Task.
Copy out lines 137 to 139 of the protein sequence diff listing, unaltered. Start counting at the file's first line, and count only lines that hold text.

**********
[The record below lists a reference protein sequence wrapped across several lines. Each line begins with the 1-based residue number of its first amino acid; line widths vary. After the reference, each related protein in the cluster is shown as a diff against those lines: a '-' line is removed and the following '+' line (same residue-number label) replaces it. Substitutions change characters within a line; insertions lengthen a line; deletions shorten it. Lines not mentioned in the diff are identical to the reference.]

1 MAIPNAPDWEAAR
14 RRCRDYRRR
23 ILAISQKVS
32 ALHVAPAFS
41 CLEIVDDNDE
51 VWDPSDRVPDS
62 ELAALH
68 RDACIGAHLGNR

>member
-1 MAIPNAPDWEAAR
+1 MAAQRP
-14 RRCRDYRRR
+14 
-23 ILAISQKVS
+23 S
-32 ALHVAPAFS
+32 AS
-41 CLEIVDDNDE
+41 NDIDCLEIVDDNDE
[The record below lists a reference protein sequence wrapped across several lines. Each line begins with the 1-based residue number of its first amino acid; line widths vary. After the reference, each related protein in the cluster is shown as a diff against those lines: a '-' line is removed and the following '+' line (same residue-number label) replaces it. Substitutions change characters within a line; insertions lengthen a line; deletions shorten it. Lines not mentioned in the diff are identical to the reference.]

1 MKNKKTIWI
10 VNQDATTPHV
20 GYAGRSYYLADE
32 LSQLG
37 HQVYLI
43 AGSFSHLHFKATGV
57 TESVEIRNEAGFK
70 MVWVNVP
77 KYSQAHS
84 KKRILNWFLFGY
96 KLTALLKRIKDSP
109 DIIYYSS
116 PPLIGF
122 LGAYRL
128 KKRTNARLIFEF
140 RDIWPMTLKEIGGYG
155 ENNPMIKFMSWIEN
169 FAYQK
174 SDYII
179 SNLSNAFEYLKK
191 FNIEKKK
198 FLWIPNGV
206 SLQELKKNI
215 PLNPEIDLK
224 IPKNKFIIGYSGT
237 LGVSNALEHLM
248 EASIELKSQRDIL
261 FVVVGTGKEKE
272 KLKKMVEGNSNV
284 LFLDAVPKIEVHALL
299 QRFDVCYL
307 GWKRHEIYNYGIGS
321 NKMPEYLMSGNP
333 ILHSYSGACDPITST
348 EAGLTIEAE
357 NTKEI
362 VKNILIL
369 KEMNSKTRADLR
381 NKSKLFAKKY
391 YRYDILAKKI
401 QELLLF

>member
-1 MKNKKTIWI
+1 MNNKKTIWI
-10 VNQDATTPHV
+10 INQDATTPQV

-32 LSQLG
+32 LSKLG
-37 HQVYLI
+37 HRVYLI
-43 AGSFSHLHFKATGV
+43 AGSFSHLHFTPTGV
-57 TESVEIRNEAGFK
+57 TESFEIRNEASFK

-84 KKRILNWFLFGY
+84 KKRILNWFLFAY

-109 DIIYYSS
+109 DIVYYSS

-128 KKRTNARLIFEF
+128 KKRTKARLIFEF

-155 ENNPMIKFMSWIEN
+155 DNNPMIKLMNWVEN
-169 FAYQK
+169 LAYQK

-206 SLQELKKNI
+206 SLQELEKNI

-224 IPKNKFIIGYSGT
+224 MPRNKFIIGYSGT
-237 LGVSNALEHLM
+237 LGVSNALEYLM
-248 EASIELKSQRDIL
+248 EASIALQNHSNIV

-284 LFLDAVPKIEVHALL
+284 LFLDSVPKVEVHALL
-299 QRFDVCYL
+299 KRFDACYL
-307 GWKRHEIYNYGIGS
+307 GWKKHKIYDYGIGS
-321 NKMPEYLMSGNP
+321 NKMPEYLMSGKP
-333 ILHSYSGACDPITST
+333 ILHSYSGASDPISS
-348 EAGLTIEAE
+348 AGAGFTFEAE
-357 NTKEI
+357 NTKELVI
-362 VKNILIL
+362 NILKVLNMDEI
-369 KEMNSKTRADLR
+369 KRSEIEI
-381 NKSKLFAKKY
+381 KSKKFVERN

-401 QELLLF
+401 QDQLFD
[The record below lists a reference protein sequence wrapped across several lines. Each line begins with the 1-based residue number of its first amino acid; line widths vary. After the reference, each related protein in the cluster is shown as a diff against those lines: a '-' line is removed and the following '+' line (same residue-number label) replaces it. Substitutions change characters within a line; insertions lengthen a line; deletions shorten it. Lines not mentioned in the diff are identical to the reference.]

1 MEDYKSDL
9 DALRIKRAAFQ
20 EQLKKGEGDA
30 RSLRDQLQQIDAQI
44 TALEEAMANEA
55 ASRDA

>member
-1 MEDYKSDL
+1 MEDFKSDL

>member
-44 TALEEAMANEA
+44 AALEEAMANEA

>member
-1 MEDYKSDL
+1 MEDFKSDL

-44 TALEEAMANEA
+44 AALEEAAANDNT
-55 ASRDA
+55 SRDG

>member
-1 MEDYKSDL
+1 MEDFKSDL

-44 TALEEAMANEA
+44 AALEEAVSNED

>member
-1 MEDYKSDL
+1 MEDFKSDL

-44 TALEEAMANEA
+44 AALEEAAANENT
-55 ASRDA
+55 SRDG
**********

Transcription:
-1 MEDYKSDL
+1 MEDFKSDL

-44 TALEEAMANEA